cover image Galloway: Life in a Vanishing Landscape

Galloway: Life in a Vanishing Landscape

Patrick Laurie. Counterpoint, $16.95 trade paper (272p) ISBN 978-1-64009-500-7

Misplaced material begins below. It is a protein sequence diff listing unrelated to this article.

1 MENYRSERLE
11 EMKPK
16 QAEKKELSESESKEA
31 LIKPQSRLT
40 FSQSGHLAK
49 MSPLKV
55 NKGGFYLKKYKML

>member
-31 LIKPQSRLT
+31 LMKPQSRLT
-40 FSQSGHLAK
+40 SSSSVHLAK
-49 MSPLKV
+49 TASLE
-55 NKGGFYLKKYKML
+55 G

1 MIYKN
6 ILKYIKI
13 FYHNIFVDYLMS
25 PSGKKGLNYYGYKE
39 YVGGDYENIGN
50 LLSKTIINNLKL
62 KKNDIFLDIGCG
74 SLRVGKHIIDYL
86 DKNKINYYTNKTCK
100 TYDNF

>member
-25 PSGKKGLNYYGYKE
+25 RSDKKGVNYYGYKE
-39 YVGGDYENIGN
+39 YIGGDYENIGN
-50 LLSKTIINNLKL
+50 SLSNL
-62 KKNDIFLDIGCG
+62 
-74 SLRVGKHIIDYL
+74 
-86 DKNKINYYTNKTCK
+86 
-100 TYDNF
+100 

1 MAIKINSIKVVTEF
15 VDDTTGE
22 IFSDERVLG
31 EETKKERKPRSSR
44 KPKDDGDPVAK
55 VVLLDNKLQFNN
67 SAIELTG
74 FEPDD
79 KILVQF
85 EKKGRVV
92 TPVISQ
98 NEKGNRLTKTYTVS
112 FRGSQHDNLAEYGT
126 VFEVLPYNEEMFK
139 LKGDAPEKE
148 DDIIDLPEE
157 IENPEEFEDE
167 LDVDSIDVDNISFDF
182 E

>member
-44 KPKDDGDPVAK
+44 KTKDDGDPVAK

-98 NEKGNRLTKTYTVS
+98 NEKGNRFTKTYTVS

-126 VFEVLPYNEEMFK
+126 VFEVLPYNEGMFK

Journalist Laurie shines in his debut, a heartstring-tugging and beautifully written account of farming in his ancestral home of Galloway, an obscure region in Scotland that had once been an independent kingdom. Blending arch humor (“Tourism operators say we are ‘Scotland’s best-kept secret,’ and tourists support that claim by ignoring us”) with evocative prose, Laurie shares stories of his experience raising a rare breed of cattle native to the region on his family’s farm, in an attempt to commune with the land his forefathers worked, a place that’s “been overlooked so long that we have fallen off the map.” To give a better, if disheartening, sense of the ways in which the region’s rich history has changed, he looks at the fate of Galloway’s curlews: birds that belong to the sandpiper family that nest in the local fields. The curlews had been an integral part of Laurie’s childhood, their call, a “grasping, bellyroll of belonging in the space between rough grass and tall skies.” Though they had once been ubiquitous, he writes, their population has declined dramatically, due to the recent destruction of their habitat by policymakers’ push for commercial forests in the area. Like the bittersweet cry of the curlew, Laurie’s lyrical tribute will be hard to forget. Agent: Jenny Brown, Jenny Brown Assoc. (Nov.)